West Hastings from Homer – north side (1)

Hastings from Homer 1

Here’s a view of the north side of the 400 block of West Hastings around 1910, looking at the corner with Homer Street. On the corner (on the right of the picture) was A E McMillan’s ‘Head Quarters for Diamonds’. Next door in the same building was a branch of the Dominion Bank, while the building to the west was home to Johnston’s Big Shoe House and Ladywares American corsets. Next door is the Lady Stephen Block – later known as the McMillan Building (although as the photo shows, McMillan’s were originally located next door). We’ve looked at the building already – it’s one of the earliest in the city still standing today, designed by T C Sorby in 1887. It was once obscured by a contemporary façade, but has since been restored.

The same cannot be said for the corner block. Underneath the mirror glass is at least the frame of the 1905 building designed by J S Pearce for Stephen Jones. He was a hotel keeper in Victoria – but also a real estate investor, both in Vancouver and Victoria. A 1933 obituary notice included the following: “For forty-three years Mr. Jones had operated the Dominion Hotel which he took over from his father, expanding it as the city grew. The successful operation of the hotel was the basis of the Jones fortune, but it was added to from the first of the century when downtown real estate in Vancouver, which Mr. Jones had acquired when Granville Street was only a trail through stumps, became valuable.” Mr. Jones was born in Ontario into an Irish family, but they moved to Victoria when he was an infant. He was a prominent Freemason as well as being active in both local politics and the Chamber of Trade in Victoria. While the developer’s identity is clear, the architect is slightly confusing. Maclure and Fox were identified as the designers in Contract Record (an eastern publication with a local agent), while The Province said it was J S Pearce. However, the correct attribution can be seen on the plans, which are in the City’s Archives, and the confusion arose because they were initially available to view in Maclure’s offices in 1905. Pearce use to occupy offices next to Maclure in the Five Sisters Block in Victoria, so presumably asked for a favour to make them available.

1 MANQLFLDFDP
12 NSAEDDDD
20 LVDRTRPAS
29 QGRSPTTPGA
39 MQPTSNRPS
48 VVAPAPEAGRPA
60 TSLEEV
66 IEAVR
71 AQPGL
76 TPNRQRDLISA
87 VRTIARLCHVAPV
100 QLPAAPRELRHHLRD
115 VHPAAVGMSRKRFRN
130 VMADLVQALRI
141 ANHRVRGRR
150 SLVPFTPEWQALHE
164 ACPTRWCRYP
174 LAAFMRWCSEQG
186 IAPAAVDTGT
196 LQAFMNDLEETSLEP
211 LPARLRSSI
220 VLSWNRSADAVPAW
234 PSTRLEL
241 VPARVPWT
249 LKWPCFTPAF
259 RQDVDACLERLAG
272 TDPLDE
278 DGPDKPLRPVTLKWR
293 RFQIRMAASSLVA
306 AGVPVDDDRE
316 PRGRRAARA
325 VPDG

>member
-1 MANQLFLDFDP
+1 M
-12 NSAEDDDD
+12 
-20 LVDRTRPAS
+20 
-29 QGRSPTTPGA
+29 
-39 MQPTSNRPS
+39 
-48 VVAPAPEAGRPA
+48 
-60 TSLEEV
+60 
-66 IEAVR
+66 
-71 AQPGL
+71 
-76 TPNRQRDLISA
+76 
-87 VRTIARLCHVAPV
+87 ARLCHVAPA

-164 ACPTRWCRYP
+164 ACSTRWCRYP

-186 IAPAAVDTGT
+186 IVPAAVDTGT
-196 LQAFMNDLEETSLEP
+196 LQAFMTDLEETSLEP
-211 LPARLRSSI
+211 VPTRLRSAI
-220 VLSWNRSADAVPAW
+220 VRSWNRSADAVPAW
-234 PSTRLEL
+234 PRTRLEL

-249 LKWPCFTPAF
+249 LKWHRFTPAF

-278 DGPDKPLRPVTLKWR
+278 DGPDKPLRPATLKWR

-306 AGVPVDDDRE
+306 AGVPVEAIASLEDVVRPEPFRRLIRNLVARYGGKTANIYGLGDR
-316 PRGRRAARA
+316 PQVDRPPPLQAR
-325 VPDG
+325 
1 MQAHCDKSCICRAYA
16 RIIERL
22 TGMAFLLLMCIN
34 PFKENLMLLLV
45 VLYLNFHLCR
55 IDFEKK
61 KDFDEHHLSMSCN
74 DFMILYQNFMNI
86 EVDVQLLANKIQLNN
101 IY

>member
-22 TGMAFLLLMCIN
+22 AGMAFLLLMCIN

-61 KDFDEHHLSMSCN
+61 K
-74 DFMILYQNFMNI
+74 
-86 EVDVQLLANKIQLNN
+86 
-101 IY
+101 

Image source: City of Vancouver Archives LGN 560


Posted 2 June 2014 by ChangingCity in Altered, Downtown

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